Dypsis andilamenensis

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Dypsis (DIP-sis)
andilamenensis
(ahn-dil-ah-men-NEN-sis)
Dypsis-andilamenensis-in-habitat-in-Madagascar1.jpg
Madagascar. Photo by Dr. John Dransfield, Royal Botanic Gardens, Kew/Palmweb.
Scientific Classification
Genus: Dypsis (DIP-sis)
Species:
andilamenensis
(ahn-dil-ah-men-NEN-sis)
Synonyms
None set.
Native Continent
Africa
Africa.gif
Morphology
Habit: Clustering
Leaf type: Pinnate
Culture
Survivability index
Common names
None.

Habitat and Distribution

Dypsis andilamenensis is endemic to Madagascar.
Andilamena, Madagascar. Photo by Dr. Mijoro Rakotoarinivo/Kew.
Known from a single site in the centre of Madagascar, Andilamena area. Montane forest, with rather open canopy; alt. 750-800 m.

Description

Clustering, climbing palm. Stems to 15 -20 m long, 1.2 - 1.5 cm in diam., flexible, proximally ridged and cracked vertically with lenticels, internodes 20 -25 cm long, bright green near the crown. Leaves 6 -8 in the crown, marcescent; sheath 25 -36 cm long, not forming a crownshaft, pale green, densely covered with white wax, scales scattered in the distal part, auricles to about 3 mm high; petiole absent; rachis 1.2 -1.4 m long, 4- 6 mm wide at the base, tapering to 1 mm distally, triangular but slightly concave on the adaxial face of the proximal part, minutely scaly; leaflets 18 -22 on each side of the rachis, irregularly arranged, dark green to yellowish, coriaceous, lanceolate, pendulous, twisted at the base, inserted at the rachis with a woody pulvinus, basal leaflets grouped in 2s, median arranged singly but irregularly and the distal ones in pairs, proximal leaflets 9- 14 x 1.1- 2.4 cm, median leaflets 17 -21 x 2.8- 3 cm, distal leaflets 6- 9 x 1.4-1.8 cm, leaflet tip 3-10 cm long, leaflet surface glabrous. Inflorescences interfoliar, pendulous, branched to 1 or 2 orders; peduncle 43 - 82 cm long, 0.3 - 1 cm wide at the base, densely covered in red brown tomentum; prophyll inserted 12- 16 cm above the base of peduncle, 19 -28 x 0.7- 1.2 cm, glabrous or minutely scaly, 2-keeled, split to 1 . 2.6 cm in the distal part; peduncular bract deciduous, inserted at 25 . 31 cm from the peduncle base, 24.5-44 ?x 2.6-3.8 cm, with few scattered scales, with a beak about 0.5 cm long; rachis 18- 42 cm, densely covered in red brown indumentum, up to 5 first order branches branched and 10-12 unbranched; rachillae spreading and pendulous, 10- 26 cm long, about 1.5 mm in diam., glabrous to densely scaly. Staminate flowers sepals 0.8- 1.5x 1.1- 1.6 mm, imbricate, unequal, disintegrating at the margins, ciliolate; petals 2.1-2.2x 1.5 -1.6 mm, valvate, striate; stamens 6, biseriate but differing less than 0.2 mm in height, filaments 0.8-1 mm, anthers about 1.1-1.4 mm, medifixed, pistillode minute, 0.6 mm. Pistillate flowers with sepals 1.4-1.5 ?x 1.2-1.5 mm, imbricate, ciliolate; petals 1.8- 2x 0.9 -1.3 mm, valvate, striate; gynoecium about 1.1 x 0.7 mm, ovoid. Fruit ellipsoid, 7.2-8.8 x 3.8-5.1 mm, yellowish, mesocarp fleshy, endocarp fibrous. Seed ellipsoid, acute at the apex, 7.5 - 8.4 x 3.6 -4.2 mm, endosperm deeply ruminate. (M. Rakotoarinivo and J. Dransfield. 2010)/Palmweb. Editing by edric.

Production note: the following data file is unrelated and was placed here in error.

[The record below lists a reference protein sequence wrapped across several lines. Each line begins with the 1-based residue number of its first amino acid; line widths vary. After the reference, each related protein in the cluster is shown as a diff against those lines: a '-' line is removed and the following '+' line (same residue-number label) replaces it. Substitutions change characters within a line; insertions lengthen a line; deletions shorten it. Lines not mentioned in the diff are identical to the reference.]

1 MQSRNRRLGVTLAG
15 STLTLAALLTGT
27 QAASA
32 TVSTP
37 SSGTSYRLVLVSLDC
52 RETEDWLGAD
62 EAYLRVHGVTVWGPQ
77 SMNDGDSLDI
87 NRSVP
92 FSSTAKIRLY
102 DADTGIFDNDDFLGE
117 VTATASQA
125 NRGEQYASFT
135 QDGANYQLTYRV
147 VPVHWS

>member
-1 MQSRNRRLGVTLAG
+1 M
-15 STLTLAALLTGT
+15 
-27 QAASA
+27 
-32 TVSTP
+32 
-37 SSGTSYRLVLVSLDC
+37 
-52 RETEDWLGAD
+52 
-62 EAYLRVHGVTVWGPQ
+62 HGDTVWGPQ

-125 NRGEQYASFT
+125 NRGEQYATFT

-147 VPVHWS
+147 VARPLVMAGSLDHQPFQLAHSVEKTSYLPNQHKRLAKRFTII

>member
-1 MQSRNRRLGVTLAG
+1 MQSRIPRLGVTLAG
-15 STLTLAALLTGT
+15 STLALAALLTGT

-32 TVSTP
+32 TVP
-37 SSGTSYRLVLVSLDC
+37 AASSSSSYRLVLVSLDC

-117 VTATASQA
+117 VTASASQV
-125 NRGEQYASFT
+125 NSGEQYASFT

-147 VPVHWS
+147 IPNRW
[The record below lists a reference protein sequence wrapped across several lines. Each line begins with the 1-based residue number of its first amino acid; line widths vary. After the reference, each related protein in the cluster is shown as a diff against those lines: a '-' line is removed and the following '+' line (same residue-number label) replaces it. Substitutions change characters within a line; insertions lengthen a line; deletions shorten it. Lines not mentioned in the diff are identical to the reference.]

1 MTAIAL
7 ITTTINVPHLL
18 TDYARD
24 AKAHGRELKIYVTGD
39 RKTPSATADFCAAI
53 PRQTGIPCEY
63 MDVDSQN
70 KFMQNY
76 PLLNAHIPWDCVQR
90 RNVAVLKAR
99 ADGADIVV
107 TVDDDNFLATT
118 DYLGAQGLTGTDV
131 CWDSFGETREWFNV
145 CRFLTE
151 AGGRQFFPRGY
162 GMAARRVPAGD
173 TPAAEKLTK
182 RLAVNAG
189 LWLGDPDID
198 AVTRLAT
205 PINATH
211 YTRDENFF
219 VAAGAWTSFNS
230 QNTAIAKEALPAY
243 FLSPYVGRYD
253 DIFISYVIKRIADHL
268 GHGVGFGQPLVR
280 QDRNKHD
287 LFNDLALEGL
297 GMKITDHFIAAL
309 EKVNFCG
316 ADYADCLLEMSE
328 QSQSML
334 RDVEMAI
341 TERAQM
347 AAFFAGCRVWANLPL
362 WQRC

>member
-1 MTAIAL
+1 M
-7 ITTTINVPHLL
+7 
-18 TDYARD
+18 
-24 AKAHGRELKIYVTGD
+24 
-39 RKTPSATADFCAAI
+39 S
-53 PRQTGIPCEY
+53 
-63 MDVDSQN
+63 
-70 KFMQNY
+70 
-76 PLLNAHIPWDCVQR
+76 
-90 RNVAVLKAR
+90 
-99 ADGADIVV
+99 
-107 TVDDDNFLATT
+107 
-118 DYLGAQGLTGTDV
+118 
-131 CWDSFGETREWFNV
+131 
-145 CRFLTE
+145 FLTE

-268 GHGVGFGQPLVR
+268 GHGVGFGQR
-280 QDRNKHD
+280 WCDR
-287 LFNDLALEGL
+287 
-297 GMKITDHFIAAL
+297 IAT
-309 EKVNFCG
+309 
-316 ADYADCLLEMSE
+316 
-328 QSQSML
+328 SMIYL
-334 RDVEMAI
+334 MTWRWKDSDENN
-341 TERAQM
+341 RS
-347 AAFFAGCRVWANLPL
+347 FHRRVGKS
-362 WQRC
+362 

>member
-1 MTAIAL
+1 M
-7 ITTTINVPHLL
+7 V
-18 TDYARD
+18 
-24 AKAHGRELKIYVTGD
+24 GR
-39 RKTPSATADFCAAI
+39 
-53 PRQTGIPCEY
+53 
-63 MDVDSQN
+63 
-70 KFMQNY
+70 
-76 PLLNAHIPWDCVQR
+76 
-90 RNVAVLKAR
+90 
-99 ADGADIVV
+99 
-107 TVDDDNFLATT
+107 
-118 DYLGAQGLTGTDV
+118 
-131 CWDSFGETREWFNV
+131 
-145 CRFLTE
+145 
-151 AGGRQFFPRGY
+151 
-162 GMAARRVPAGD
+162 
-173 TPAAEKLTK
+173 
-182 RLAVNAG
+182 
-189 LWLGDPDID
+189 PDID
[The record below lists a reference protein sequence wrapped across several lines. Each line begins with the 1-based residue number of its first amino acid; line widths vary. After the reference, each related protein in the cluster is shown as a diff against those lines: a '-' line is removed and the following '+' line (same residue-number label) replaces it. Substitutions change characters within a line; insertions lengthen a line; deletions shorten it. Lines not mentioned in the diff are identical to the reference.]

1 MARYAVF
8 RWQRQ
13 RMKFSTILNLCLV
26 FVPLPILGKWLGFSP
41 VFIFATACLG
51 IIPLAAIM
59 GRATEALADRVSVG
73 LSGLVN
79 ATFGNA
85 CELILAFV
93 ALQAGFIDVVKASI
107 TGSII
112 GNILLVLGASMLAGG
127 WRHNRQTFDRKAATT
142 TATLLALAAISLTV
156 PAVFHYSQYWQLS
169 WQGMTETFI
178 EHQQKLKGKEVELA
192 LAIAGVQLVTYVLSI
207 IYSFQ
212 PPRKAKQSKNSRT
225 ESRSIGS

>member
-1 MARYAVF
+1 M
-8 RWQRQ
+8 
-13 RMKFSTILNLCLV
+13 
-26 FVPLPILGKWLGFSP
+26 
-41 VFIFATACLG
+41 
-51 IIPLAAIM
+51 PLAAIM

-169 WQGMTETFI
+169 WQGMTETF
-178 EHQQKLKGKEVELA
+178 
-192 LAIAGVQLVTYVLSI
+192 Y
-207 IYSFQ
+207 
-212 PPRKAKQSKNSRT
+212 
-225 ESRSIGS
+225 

In the field this species was mistaken for Dypsis scandens, the only other climbing palm known from Madagascar, but in the herbarium, differences soon became obvious. The ruminate endosperm, (homogeneous in D. scandens) immediately recalled D. nodifera, at the time the only other non-arborescent species in the genus, with ruminate endosperm. Furthermore, the inflorescences of D. andilamenensis are much more robust, and the whole plant dries deep brown rather than paler greenish brown. The species epithet is based on the locality. (M. Rakotoarinivo and J. Dransfield. 2010)/Palmweb.

Culture

Cold Hardiness Zone: 10a

Comments and Curiosities

Conservation: Critically Endangered [CR (B2a+b (iii)]. Known only from a single location where the Extent of Occurrence is estimated to be 4.3 km2. This species is quite abundant in the field but its habitat is not protected and is being cleared. Deforestation and illegal mining for rubies are the threats to Dypsis andilamenensis. (M. Rakotoarinivo and J. Dransfield. 2010)/Palmweb.


External Links

References

Phonetic spelling of Latin names by edric.

Special thanks to Geoff Stein, (Palmbob) for his hundreds of photos.

Special thanks to Palmweb.org, Dr. John Dransfield, Dr. Bill Baker & team, for their volumes of information and photos.

Glossary of Palm Terms; Based on the glossary in Dransfield, J., N.W. Uhl, C.B. Asmussen-Lange, W.J. Baker, M.M. Harley & C.E. Lewis. 2008. Genera Palmarum - Evolution and Classification of the Palms. Royal Botanic Gardens, Kew. All images copyright of the artists and photographers (see images for credits).

Rakotoarinivo, M. & Dransfield, J. 2010. New species of Dypsis and Ravenea (Arecaceae) from Madagascar.



Many Special Thanks to Ed Vaile for his long hours of tireless editing and numerous contributions.

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